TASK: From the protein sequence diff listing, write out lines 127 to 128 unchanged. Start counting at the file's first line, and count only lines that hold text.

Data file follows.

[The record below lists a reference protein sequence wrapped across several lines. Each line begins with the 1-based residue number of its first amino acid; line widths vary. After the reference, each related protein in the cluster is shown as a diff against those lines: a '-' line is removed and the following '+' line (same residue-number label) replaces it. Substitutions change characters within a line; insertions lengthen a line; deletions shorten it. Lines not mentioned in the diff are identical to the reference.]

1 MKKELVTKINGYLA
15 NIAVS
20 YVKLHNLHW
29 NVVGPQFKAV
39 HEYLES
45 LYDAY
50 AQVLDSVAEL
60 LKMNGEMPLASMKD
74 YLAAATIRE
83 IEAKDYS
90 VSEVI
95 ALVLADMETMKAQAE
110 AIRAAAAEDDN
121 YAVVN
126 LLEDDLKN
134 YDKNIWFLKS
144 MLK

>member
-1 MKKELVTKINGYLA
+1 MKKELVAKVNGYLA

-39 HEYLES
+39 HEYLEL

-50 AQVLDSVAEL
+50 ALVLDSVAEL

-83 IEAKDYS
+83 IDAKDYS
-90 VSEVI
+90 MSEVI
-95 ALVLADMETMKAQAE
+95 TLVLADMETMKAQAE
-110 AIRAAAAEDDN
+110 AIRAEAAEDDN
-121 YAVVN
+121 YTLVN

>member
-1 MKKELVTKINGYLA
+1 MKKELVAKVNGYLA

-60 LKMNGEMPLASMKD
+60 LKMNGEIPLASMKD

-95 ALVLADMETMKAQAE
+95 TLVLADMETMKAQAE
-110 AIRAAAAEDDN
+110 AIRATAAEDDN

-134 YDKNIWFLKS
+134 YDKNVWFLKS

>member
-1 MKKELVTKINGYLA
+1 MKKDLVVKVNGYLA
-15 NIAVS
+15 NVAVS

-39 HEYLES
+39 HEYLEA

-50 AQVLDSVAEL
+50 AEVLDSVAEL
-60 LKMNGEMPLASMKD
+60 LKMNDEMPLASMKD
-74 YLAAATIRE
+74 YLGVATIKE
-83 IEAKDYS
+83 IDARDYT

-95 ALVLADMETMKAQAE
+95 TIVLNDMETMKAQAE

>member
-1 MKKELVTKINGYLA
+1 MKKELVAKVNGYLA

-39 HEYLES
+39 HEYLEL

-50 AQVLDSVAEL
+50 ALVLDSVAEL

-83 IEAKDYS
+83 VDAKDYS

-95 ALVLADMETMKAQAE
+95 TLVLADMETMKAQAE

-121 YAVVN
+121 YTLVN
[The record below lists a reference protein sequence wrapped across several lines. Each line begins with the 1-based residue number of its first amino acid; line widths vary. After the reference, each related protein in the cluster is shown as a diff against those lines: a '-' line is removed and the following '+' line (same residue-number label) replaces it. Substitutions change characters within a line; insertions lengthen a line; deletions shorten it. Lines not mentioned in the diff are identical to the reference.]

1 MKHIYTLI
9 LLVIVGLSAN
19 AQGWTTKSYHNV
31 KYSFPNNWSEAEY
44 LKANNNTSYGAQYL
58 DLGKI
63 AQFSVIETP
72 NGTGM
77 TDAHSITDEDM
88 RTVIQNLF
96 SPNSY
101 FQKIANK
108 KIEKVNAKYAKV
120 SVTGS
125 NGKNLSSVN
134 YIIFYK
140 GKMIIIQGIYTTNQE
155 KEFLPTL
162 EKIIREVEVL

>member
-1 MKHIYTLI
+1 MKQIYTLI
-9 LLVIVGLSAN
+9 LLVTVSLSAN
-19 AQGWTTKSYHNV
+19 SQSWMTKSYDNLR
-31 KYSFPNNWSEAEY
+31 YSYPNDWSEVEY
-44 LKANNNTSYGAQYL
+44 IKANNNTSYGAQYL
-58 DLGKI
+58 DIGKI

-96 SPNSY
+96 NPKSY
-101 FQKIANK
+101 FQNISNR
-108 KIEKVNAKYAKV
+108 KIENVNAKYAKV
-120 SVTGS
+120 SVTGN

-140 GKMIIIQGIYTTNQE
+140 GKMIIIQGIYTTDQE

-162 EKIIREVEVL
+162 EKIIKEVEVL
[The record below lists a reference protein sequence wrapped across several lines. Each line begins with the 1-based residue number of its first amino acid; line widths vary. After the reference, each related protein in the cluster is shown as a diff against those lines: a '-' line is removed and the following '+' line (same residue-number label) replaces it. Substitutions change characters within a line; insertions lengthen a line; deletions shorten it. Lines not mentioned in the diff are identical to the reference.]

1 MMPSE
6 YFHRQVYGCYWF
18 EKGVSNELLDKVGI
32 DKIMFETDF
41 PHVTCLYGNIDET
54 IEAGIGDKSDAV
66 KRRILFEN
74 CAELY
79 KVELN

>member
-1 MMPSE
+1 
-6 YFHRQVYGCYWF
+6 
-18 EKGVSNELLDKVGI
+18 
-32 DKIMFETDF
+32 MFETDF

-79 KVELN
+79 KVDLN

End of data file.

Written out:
41 PHVTCLYGNIDET
54 IEAGIGDKSDAV